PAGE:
Warren Buffett is a credit to the finance industry. The sage of Omaha has been anointed as the world’s richest man by Forbes magazine, displacing Microsoft’s Bill Gates.
Buffett made his fortune from investing in Berkshire Hathaway Inc., which started out its life as a textile company but rapidly moved into the investment business. Buffett’s skill at finding winners and dodging troubles—including, as yet, the current financial troubles—is legendary.
But Buffett has few mega successful investors to keep him company on the list. Only eight of the world’s richest 100 made their fortunes in finance. And just three of these—Carl Icahn (46 in the rankings), Petr Kellner (91) and George Soros (97)—used Buffett-style investment acumen. The other four sell something to actual investors: Michael Bloomberg’s terminals, the Johnson family’s Fidelity fund management and August von Finck’s German private banking services. The brokers’ yachts seem to be bigger than the customers’.
The best way to make great big money these days is to build a fortune in a poor country. Some 15 of the Top 20 and 42 of the Top 100 on the list are developing-world entrepreneurs—from the Mexican telecom kingpin Carlos Slim (2) to Abdul Aziz Al Ghurair (100), the leading banker of the United Arab Emirates, which was poor when he started to make his fortune.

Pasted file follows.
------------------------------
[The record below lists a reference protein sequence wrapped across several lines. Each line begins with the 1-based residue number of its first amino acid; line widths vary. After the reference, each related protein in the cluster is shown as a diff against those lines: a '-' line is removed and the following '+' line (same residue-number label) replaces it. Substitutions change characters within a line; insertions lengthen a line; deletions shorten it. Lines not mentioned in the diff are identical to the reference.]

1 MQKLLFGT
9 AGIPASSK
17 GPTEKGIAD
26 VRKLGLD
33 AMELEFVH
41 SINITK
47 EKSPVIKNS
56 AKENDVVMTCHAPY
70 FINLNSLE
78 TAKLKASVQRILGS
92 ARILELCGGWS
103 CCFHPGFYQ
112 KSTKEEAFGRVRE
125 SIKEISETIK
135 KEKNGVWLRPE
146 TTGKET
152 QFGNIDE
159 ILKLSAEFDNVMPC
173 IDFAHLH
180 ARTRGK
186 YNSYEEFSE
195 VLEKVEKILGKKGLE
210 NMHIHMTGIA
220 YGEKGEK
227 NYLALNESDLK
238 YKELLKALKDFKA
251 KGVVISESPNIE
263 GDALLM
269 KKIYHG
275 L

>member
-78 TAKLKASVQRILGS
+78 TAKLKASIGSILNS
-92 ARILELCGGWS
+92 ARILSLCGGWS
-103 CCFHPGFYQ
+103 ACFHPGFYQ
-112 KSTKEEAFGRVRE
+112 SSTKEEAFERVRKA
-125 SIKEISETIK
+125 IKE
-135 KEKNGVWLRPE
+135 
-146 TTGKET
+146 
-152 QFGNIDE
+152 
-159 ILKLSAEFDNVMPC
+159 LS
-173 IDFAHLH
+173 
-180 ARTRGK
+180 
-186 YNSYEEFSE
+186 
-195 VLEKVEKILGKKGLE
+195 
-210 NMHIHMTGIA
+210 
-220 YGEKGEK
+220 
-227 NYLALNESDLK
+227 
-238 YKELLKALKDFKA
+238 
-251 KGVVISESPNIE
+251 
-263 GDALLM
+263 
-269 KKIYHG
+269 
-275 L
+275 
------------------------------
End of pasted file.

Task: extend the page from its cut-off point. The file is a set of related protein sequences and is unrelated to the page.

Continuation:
That pattern makes sense. There’s usually a shortage of sophisticated competitors in poor countries, so it’s easier to garner mega profits. Political connections also seem to be more attactive in developing economies. Financial markets are at the other extreme. They are highly competitive, open to all and, by the standards of the developing world, quite transparent. Many of them are zero-sum games, in which gains are matched by losses. No wonder financial multi billionaires are so rare.